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  1. #1
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    Unanswered: syscatspace - SMS / DMS and filesystem caching

    For system catalog tablespace, what do you recommend?

    - SMS with filesystem caching
    - DMS with filesystem caching

    - SMS with no filesystem caching
    - DMS with no filesystem caching


    For all DMS -> file container

  2. #2
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    Hi,

    i'ld use DMS with no filesystem caching. The Systables don't have many changes in their structure and also there won't be many table created and dropped in the syscat. If you want to keep it in memory you could adjust the size of the IBMDEFAULTBP and use different BPs for the User-Tables.

    Also Automatic Storage uses DMS for syscatspace.

    I'ld also use File Containers for DMS, because they are easier to manage.

  3. #3
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    By default, syscatspace is DMS with no filesystem caching (I believe staring with v9.5). System catalog tables have many LOB columns so that is why I'm questioning about whether filesystem caching should be enabled for it.
    Last edited by db2girl; 10-13-10 at 00:46.

  4. #4
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    I believe that I have figured out why DMS is now the default for SYSCATSPACE starting in 9.7 (and maybe in later fixpacks for 9.5). PureScale requires that all tablespaces be automatic storage and all must be DMS. A DBA can convert from SMS to DMS in most cases, except for the SYSCATSPACE which requires that a new database be created (with db2look and db2move to transfer schema and data) if the old one is SMS for SYSCATSPACE.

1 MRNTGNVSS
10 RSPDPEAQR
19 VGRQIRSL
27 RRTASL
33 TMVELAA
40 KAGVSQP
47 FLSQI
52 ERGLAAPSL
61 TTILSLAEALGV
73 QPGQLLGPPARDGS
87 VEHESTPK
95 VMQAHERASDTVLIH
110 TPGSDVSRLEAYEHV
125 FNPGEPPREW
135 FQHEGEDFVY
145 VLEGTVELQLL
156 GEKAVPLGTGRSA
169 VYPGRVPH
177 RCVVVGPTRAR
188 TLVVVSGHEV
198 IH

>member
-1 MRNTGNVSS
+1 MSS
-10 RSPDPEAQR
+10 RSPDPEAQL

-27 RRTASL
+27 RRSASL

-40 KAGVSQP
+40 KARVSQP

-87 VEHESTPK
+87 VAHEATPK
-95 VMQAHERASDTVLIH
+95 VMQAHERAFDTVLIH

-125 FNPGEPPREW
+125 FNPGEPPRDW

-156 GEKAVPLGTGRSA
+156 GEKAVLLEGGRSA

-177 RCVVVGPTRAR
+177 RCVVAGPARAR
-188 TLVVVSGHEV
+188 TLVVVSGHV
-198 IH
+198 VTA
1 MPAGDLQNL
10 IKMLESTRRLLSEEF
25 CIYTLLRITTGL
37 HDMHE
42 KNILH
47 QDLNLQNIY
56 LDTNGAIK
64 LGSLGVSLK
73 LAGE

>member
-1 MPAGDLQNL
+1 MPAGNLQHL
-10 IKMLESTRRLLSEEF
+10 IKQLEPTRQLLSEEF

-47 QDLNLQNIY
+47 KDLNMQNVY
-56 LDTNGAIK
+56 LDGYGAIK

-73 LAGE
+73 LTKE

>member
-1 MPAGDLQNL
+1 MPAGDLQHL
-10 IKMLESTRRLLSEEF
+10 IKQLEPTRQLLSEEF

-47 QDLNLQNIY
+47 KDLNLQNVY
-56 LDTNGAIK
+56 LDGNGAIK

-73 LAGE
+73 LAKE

Regarding file system caching for SYSCATSPACE, I thought that LOB data in SYSCATSPACE was cached in the CATALOGCACHE_SZ heap, so I would not think that file system caching is needed. I prefer to create a dedicated bufferpool for SYSCATSPACE of about 4000 4K pages (or equivalent) to make sure the regular SYSCATSPACE (non-LOB) data is always cached.
    M. A. Feldman
    IBM Certified DBA on DB2 for Linux, UNIX, and Windows
    IBM Certified DBA on DB2 for z/OS and OS/390

  5. #5
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    I asked this question on another forum and here's the reply:

    "I would suggest not using SMS. DMS is the default and for any new tablespace (other than temps), should always be the first choice.

    In general what operations are being done on the catalog tables? If it is just simply using them when compiling queries, then the catalog cache will kick in for those operations and whether lobs are cached or not is a non-issue performance-wise.

    If there are lots of direct queries on the catalog tables which access lobs, then there might be a performance difference and you can turn on filesystem caching on DMS without issue.

    For 99% of database though it really doesn't matter what the tablespace is though (due hot data being in the catalog cache) and the default would be the best in those cases."


    ----

    I used to have a good list of what gets cached in the cat cache, but it looks like this email got purged. Packed descriptors for tables, views, etc... are LOBs and they cached along with some other info (I use db2pd with -cat to see what's cached). Some are now inlined, but I'm still seing direct reads for SYSCATSPACE (assigned to its own bufferpool) when executing queries against user tables (maybe that's when a user table is first accessed and its info gets loaded and/or not all LOBs get cached in the catalog cache ?)

  6. #6
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    Quote Originally Posted by BELLO4KA View Post
    I asked this question on another forum and here's the reply:

    "I would suggest not using SMS. DMS is the default and for any new tablespace (other than temps), should always be the first choice.

    In general what operations are being done on the catalog tables? If it is just simply using them when compiling queries, then the catalog cache will kick in for those operations and whether lobs are cached or not is a non-issue performance-wise.

    If there are lots of direct queries on the catalog tables which access lobs, then there might be a performance difference and you can turn on filesystem caching on DMS without issue.